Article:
Arlington, Texas (AP) — New Big 12 Commissioner Brett Yourmark is learning about the NCAA’s issues in real time and during a period of widespread change and uncertainty.
While Monday is Yourmark’s first day of working full-time from the Big 12 office, leaving Jay-Z’s Rock Nation behind, the ex-CEO of the NBA’s Brooklyn Nets has been in constant conference affairs since landing his first job at College Athletics. are involved.
He was named the new leader of the Big 12 on 29 June. A day later, the reorganization of the convention again became a pressing issue when Southern California and UCLA said they would leave the Pac-12 in 2024 to join the Big Ten.
In addition, Yourmark will need to be familiar with name, image and likeness compensation for athletes, transfer portals, its own governance framework for football with FBS conferences potentially splitting from the NCAA, and the future of the college football playoffs.
“One of his best qualities is that he doesn’t pretend to know what he doesn’t know… he asks a lot of questions, and listens,” Baylor athletic director Mac Rhodes said of Yourmark. . “He hasn’t been in the industry, so he’s going to have to assimilate everything, which is difficult under normal circumstances. But then throw the top of that convention part away.”
When asked during his introduction to the Big 12 football media days in mid-July if there had been active talks with any Pac-12 schools, Yourmark stated that his league was “open for business” and that the future Was looking for all options – but didn’t give any specifics.
Pac-12 commissioner George Klivkopf expressed his dismay Friday, saying he spent the past month “trying to defend against grenades from every corner of the Big 12 trying to destabilize the rest of our conference.” He also stated that his league intends to keep its existing members and entertain newcomers.
The Big 12 is undergoing another change in membership, and its media rights deals with ESPN and Fox Sports expire after the 2024-25 academic year. While Oklahoma and Texas are set to move to the Southeastern Conference after the 2025 season, four new schools will join the Big 12 next summer.
Yourmark brings an outside perspective to what has been a flexible convention, as well as a background in brand building.
Before joining Rock Nation in 2019, where he was chief operating officer on the commercial side of the business, Yourmark spent nearly 15 years with the Nets, overseeing the club’s move from New Jersey and the construction of Barclays Center. He previously worked for NASCAR, where he signed a $750 million deal with Nextel Communications for the naming rights to the circuit’s top racing series.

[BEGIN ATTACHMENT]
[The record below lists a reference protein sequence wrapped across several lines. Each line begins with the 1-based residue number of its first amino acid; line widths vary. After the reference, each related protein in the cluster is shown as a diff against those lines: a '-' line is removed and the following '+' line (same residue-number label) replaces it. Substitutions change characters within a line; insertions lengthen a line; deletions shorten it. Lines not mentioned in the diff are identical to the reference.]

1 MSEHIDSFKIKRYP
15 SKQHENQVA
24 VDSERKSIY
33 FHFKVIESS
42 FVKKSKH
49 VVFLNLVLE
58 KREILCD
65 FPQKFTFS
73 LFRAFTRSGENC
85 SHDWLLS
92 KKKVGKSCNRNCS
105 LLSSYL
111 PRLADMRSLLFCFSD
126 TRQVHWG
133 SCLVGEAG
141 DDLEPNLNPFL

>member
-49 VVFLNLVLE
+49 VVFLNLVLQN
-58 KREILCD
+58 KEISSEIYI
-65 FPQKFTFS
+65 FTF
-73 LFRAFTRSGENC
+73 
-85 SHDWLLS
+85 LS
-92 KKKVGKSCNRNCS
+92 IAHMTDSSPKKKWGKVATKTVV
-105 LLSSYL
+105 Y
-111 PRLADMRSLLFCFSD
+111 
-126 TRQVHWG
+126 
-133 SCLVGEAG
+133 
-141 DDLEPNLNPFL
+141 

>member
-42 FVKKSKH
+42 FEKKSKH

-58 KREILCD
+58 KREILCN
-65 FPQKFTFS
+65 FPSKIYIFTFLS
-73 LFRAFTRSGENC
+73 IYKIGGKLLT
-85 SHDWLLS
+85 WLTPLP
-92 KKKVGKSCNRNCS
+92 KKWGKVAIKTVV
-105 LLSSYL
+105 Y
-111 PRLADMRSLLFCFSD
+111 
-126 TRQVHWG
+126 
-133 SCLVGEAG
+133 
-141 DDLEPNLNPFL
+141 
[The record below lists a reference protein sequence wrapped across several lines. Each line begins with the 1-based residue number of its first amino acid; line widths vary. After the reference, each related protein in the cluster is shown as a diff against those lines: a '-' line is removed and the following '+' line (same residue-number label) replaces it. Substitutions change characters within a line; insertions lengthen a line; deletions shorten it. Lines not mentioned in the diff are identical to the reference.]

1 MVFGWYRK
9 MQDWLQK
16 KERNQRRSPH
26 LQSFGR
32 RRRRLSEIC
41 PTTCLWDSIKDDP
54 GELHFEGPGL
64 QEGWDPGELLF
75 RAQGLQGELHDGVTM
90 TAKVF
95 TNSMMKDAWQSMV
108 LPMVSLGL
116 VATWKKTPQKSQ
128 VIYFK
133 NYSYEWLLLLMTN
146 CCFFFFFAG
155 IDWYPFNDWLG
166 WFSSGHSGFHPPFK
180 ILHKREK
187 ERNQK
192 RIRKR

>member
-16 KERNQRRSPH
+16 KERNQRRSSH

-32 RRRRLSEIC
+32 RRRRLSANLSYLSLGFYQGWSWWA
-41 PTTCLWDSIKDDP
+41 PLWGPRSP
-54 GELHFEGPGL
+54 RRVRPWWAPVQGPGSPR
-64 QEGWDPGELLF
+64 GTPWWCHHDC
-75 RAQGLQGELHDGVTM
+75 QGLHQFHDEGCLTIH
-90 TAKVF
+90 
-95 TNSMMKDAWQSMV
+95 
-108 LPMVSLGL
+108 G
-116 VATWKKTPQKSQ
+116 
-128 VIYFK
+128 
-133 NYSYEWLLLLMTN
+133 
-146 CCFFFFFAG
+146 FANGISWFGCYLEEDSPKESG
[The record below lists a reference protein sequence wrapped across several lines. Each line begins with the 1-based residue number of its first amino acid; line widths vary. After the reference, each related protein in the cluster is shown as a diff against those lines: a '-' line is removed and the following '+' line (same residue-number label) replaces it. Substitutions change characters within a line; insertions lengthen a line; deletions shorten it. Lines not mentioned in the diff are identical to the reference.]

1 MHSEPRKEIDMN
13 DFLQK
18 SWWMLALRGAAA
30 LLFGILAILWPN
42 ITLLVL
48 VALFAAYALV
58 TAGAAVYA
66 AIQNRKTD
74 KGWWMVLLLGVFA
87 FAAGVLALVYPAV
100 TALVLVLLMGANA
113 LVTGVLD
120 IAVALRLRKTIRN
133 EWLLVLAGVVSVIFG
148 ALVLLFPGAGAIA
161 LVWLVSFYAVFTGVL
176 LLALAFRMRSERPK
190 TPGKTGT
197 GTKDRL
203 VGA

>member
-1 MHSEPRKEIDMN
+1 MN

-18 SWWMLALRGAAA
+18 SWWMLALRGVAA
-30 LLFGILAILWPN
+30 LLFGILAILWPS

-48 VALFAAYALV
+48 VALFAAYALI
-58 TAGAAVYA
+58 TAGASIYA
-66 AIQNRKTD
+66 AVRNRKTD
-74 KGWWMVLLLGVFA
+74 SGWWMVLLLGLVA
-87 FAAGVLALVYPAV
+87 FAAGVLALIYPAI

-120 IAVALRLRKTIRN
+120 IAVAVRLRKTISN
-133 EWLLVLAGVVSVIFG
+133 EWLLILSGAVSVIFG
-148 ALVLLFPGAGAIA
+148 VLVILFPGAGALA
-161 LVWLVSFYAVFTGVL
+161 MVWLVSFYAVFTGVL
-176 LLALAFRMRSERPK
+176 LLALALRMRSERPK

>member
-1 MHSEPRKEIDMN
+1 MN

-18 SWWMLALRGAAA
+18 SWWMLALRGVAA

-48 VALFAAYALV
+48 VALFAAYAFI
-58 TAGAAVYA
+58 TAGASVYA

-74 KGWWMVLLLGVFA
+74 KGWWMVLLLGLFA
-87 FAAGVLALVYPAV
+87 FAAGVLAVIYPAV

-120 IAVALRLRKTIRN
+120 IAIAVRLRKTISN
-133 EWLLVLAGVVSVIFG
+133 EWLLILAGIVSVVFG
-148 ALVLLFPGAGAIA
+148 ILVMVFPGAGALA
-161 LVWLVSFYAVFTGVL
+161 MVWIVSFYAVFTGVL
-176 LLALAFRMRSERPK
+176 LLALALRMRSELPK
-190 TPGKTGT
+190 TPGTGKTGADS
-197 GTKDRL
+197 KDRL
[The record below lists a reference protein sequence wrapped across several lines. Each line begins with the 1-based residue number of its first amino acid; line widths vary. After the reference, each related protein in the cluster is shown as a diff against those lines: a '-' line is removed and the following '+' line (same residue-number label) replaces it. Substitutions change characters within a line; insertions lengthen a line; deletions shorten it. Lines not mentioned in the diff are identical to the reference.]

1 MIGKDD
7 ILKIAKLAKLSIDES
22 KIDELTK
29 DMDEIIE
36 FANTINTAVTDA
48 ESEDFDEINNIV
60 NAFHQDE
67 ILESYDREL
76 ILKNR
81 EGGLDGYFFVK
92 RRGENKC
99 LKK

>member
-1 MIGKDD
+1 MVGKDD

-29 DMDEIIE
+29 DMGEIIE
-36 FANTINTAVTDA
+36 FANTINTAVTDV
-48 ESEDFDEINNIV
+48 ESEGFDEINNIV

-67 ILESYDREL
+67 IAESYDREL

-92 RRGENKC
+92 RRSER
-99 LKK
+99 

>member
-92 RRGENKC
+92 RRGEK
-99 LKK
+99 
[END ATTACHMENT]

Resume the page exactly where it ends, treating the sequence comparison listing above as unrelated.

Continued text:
Yourmark said he promised the Big 12 board of directors that he would ensure the league would be “courageous and humble, aggressive and thoughtful, and innovative and creative” in growing its brand and business and becoming a little more contemporary.
“One thing is very clear. There is no greater priority for the upcoming multimedia rights talks than to best place the Big 12,” said Yourmark. “Everything we do should create momentum for these negotiations, as well as build the value of the Big 12 brand and business.”
When the only football national champions of the Big 12 are gone, the league will have only half of its original 12 members. Nebraska moved to the Big Ten and Colorado moved to the Pac-12 in 2011. Texas A&M and Missouri joined the SEC the following season.
The Big 12 added TCU and West Virginia in 2012, the same year Bob Bowlesby became commissioner. The 70-year-old decided earlier this year that he was ready to step out of that role.
Within weeks of the Sooners and Longhorns receiving invitations from the SEC last summer, the Big 12 approved membership for football independent BYU and American Athletic Conference schools Cincinnati, Houston and Central Florida.
Yourmark plans to tour all 14 campuses in the coming months, including four schools that will join next summer, as well as departures from Oklahoma and Texas.
“He’s the perfect guy for us right now,” said TCU athletic director Jeremiah Donati. “He’s going to be aggressive, he’s going to be bold. He won’t apologize for that. … We just have to stand behind him and let him do his job and continue to put us in the best shape possible.”
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